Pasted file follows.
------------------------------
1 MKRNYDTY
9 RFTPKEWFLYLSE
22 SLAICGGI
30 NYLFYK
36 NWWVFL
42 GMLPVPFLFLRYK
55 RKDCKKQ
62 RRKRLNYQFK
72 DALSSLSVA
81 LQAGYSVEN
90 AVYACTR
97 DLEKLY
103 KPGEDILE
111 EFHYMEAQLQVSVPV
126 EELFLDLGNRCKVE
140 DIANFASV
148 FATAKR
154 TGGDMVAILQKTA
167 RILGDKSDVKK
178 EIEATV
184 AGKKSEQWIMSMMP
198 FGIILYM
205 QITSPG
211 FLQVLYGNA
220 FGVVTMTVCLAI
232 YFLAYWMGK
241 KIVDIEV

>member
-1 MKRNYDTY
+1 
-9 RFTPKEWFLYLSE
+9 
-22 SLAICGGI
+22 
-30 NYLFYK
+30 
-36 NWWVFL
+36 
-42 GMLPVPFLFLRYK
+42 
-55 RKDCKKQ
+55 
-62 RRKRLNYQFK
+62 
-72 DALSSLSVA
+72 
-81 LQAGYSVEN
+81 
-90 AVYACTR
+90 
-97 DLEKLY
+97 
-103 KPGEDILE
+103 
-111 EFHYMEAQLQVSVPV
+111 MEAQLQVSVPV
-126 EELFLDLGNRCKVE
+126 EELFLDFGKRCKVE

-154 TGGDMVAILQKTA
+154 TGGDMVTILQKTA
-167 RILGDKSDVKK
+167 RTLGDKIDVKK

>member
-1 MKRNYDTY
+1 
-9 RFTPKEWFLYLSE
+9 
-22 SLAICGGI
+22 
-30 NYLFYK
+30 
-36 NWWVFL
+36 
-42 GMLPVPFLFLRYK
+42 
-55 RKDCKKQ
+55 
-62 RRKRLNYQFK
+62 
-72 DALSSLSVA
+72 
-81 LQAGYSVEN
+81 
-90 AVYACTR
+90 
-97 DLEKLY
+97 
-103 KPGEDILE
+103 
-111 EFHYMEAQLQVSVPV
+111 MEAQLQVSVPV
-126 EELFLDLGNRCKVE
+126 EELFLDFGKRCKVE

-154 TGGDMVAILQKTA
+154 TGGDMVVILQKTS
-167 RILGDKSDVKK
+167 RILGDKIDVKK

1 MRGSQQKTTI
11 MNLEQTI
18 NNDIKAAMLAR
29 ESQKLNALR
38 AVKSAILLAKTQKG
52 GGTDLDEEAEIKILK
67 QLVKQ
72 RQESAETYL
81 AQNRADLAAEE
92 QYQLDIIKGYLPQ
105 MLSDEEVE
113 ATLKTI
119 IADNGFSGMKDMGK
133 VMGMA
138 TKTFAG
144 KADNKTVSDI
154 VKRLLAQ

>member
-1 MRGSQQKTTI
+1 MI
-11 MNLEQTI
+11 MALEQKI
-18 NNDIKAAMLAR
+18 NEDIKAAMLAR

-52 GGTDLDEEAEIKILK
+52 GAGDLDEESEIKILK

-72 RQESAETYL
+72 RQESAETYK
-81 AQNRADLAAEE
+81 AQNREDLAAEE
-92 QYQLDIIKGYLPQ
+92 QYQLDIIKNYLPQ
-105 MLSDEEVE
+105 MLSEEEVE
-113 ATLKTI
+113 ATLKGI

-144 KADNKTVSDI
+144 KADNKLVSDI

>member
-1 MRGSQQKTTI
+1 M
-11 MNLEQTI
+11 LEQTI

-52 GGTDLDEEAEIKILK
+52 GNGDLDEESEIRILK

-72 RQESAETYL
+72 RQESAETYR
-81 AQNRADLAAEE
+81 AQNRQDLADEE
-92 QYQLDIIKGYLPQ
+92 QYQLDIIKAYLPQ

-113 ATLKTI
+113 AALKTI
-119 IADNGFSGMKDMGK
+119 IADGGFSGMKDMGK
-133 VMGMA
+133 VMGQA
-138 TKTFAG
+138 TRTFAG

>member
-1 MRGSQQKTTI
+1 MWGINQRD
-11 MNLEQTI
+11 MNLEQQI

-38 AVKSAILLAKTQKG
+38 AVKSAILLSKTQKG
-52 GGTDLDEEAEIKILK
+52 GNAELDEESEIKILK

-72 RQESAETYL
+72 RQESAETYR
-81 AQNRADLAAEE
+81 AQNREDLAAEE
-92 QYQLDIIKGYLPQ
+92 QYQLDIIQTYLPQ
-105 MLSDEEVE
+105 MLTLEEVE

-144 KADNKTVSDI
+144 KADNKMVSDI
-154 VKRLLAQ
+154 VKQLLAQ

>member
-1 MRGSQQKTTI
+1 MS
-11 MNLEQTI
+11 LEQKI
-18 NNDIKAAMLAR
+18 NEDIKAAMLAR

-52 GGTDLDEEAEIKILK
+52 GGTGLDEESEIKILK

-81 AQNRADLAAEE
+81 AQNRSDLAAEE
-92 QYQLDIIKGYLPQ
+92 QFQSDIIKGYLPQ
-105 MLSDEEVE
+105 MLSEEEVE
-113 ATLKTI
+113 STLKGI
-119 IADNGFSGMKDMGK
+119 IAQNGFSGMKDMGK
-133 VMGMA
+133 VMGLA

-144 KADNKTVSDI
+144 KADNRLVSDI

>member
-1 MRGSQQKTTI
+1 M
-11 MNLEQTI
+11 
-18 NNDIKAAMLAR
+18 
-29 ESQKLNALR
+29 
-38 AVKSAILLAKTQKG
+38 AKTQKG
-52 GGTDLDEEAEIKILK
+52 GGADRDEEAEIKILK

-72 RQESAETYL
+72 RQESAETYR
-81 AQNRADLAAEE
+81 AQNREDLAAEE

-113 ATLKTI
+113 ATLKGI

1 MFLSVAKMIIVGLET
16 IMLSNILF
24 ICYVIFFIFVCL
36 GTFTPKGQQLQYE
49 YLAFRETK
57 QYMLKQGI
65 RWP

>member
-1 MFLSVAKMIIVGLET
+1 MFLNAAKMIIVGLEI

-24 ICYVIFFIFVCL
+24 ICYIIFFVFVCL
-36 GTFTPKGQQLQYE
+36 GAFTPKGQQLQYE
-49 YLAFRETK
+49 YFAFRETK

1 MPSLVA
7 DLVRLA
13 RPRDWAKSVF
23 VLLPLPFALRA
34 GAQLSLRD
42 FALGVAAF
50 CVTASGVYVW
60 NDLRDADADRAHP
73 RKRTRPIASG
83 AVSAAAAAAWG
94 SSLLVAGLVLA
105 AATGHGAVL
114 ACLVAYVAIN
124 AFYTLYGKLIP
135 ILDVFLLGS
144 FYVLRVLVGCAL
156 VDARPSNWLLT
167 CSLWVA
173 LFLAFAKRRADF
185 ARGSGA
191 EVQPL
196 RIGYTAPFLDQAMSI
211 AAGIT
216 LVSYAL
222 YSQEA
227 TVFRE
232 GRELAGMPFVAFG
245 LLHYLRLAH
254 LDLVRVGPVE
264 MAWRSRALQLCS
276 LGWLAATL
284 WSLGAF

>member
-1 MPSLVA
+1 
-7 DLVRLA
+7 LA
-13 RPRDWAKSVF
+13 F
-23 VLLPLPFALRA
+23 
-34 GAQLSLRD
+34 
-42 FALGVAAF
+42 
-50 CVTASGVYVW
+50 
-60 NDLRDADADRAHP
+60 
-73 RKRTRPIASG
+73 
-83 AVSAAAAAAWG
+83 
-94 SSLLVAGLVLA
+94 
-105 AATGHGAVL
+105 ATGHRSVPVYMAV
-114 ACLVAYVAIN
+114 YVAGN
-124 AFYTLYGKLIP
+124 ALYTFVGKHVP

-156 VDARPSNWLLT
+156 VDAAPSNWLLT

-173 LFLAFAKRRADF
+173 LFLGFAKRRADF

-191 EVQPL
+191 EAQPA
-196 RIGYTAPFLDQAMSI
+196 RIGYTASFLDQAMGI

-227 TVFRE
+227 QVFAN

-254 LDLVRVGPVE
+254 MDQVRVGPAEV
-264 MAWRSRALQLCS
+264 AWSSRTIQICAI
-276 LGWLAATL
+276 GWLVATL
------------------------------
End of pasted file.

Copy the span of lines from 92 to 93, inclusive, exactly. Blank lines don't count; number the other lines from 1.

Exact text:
-126 EELFLDLGNRCKVE
+126 EELFLDFGKRCKVE